First Nation Youth Job Readiness Program: Meadow Lake Success Stories

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Youth affiliated with the Meadow Lake Tribal Council are participating and succeeding in the skills training programs that provide employment training and support to help them find jobs.

See other Aboriginal success stories from across Canada.

Download: MP4 format (49.4 Mb)

Transcript: First Nation Youth Job Readiness Program: Meadow Lake Success Stories

Narrator:

First Nation youth represent the fastest-growing segment of Canada's population. The Government of Canada is making important investments in skills training and job-readiness activities to help make sure First Nation youth have the same opportunities as all Canadians to find, keep, and enjoy the benefits of a good job.

First Nation youth from across Canada are benefitting from new opportunities....including those affiliated with Meadow Lake Tribal Council.

What are they saying about the program? Let's find out.

Derrick, Waterhen Lake First Nation:

During the time not being with my case worker, I was at home. I wasn't doing much. I was just waiting for welfare. As the time went by, I was always waiting for welfare. And now that I got into this program, I feel like I want to do something with my life.

Mitch, Flying Dust First Nation:

The program assisted me by giving me the references and resources that I needed, and the support as well, and telling me where I needed to go to get to a certain point that I need to be at. It gave me those resources. It gave me an extra person to go over my resume, cover letters, for example, and the support that I need to gain my license.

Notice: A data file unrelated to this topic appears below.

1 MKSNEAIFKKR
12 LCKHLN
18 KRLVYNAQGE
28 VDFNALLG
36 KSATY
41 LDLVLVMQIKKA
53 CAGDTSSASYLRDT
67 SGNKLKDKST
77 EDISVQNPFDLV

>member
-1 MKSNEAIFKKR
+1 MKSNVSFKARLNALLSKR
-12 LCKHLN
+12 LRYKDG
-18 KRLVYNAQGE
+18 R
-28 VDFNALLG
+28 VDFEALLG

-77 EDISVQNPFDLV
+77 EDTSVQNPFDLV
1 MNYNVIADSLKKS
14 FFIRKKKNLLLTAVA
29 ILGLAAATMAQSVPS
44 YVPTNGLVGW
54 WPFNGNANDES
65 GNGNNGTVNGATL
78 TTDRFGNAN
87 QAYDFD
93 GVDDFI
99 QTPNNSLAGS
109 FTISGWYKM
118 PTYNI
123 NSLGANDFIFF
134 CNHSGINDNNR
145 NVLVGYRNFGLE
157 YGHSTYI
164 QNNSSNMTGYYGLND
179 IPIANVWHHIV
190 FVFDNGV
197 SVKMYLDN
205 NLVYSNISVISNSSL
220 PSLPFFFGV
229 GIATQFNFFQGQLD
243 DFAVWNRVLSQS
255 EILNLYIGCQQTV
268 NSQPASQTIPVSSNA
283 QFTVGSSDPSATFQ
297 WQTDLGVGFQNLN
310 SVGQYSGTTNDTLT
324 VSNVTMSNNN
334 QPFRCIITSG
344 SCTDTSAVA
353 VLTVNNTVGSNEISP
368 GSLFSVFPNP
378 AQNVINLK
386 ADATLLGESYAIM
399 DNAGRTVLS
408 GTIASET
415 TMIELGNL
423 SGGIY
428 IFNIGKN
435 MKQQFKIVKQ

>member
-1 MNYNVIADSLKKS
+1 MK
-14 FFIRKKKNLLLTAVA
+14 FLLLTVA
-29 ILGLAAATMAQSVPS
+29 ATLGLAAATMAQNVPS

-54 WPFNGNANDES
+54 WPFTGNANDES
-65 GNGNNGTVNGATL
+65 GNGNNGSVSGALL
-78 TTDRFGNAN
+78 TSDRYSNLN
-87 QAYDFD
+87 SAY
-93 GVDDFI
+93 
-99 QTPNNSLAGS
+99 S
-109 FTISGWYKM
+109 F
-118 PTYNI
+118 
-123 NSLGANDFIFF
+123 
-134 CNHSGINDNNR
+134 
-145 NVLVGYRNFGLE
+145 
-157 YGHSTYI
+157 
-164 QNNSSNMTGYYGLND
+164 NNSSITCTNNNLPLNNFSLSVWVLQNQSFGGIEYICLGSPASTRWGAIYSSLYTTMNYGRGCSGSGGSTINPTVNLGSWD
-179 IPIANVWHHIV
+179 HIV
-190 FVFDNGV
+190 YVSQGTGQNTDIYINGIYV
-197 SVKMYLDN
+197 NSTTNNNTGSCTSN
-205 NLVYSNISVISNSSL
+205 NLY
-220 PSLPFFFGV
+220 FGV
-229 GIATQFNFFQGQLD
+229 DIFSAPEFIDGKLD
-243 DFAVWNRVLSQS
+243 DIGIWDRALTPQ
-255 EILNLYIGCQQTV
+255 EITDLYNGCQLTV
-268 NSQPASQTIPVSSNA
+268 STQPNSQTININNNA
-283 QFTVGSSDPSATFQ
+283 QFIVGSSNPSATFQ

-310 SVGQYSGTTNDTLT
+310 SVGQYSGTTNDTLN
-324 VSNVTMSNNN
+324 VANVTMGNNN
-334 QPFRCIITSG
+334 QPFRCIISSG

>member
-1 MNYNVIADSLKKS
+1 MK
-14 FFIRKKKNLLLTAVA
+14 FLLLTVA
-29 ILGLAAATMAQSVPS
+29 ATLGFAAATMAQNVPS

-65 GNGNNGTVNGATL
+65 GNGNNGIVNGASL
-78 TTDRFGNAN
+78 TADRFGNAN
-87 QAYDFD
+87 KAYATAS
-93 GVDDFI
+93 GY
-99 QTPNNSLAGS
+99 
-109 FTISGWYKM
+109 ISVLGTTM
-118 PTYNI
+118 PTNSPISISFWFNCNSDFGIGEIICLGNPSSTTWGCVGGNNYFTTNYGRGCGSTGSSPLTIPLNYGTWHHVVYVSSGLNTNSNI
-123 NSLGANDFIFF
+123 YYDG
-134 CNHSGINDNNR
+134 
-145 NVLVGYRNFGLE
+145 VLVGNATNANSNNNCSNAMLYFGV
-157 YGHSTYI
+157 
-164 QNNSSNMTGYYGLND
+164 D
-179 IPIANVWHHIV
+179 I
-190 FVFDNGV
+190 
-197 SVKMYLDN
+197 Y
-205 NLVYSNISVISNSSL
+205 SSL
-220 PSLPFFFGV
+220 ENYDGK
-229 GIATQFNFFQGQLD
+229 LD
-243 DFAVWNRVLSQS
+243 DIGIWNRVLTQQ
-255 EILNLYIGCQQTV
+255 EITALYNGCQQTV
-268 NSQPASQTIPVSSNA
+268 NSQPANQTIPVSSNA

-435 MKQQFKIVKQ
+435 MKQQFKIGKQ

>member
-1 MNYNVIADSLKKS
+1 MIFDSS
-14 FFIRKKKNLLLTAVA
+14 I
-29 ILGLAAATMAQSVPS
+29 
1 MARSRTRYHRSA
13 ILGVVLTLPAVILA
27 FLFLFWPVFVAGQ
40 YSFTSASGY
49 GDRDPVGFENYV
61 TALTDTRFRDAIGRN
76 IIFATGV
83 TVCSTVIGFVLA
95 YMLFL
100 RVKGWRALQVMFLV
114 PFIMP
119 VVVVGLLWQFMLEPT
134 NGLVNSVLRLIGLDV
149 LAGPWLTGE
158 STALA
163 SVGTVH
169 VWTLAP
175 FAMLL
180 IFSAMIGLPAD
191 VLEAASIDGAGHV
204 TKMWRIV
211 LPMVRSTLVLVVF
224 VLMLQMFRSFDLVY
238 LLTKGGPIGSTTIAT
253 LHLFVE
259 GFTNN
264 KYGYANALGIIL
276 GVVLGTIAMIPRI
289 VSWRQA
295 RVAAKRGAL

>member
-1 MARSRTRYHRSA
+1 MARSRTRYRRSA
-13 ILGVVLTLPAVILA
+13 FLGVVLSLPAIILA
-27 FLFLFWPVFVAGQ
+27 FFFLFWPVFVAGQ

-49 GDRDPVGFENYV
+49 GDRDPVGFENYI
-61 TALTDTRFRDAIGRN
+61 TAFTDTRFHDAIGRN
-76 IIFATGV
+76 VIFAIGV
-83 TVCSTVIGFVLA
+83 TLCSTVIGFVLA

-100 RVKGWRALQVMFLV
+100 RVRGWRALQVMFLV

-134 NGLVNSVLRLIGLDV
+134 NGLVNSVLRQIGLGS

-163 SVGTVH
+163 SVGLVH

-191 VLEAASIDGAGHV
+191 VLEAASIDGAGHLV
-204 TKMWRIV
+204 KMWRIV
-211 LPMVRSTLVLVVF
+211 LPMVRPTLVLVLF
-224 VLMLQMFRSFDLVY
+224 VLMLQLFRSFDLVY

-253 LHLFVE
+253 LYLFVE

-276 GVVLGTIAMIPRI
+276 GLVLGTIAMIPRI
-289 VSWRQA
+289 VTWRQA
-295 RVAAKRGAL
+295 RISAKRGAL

Chelsea, Waterhen Lake First Nation:

I chose an educational assistant because I want to help other students. I know a lot of students struggle in school, and most of the time they don't get that one-on-one. And I think that being an education assistant could benefit a lot of the younger students to helping them understand their work.

Mitch, Flying Dust First Nation:

I have already referred people to the program.  I've let them know who to contact, and how to do about it, and that the resources were available to a lot of aboriginal people.

Derrick, Waterhen Lake First:

I think that I would say to somebody that is not sure on whether they should get into the program or not—I would tell them that there is really no stress. That they can go and they could feel comfortable because they're going to treat you good, they're going to help you. That's why they're there, and that's their job—they want to help you. They want you to succeed as a First Nation person. They want to see us get up on our two feet and do things for ourselves, rather than rely on others.

Vanessa, Waterhen Lake First Nation:

All I can say to everybody that has helped me out. I have the deepest gratitude for your support and help, and I thank you.

Narrator:

Thanks to funding from Economic Action Plan 2013 First Nation youth – ages 18 to 24 – from across the country will be participating in programs such as those taking place in Meadow Lake Tribal Council affiliated communities in Saskatchewan.

These programs are being delivered through partnerships between Aboriginal organizations, Aboriginal Affairs and Northern Development Canada and Employment and Social Development Canada.

Canada is providing job readiness support for First Nations youth so they can successfully participate in the Canadian economy. For more information on this and other programs and services, please visit www.aandc.gc.ca.

Vanessa

Meet Vanessa of the Waterhen Lake First Nation. She is currently in the process of completing Canada's skills training program aimed at getting participating First Nation youth aged 18-24 years old ready and prepared to join the workforce. See what she has to say about the program.